Your best bet is to just write off the cost and move on
"I'd just use up what's left (after all it's not gonna hurt, and you already have it) and not buy it again," says CHOICE cleaning expert Ashley Iredale.
When it comes to mopping, Iredale says it's the scrubbing action that does all the work and recommends using a mop with a large head: "A bigger head means you cover more surface area per stroke, which cuts down mopping time."
If you're struggling to pay off debt, help is available.
We awarded the retailer a 2020 Shonky due to its partnership with Latitude Finance, which sees some customers sign up for credit cards with an eye-watering 22.74% interest.
"They are a free, independent and confidential service that assists people with debt."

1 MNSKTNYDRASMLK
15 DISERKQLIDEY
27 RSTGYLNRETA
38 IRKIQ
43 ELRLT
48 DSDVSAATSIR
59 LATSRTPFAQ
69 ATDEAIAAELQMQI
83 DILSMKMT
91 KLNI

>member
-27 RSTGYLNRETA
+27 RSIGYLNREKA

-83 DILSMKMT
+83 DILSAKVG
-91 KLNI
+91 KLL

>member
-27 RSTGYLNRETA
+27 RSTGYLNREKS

If you have one of these cards and are struggling to make more than the minimum repayment, call the National Debt Helpline
The service helps people clarify their options and provides advice on how to manage your debts and move forward.
"They will be able to assist with strategies to help you pay down your debt, how to switch to a cheaper provider, access hardship options and to navigate the complexities of credit cards," adds Veyret.
It can be hard to get itemised quotes from InvoCare funeral companies – but we have some tips to help.
The biggest player in the Australian funeral industry picked up a gong due to their failure to be upfront about pricing.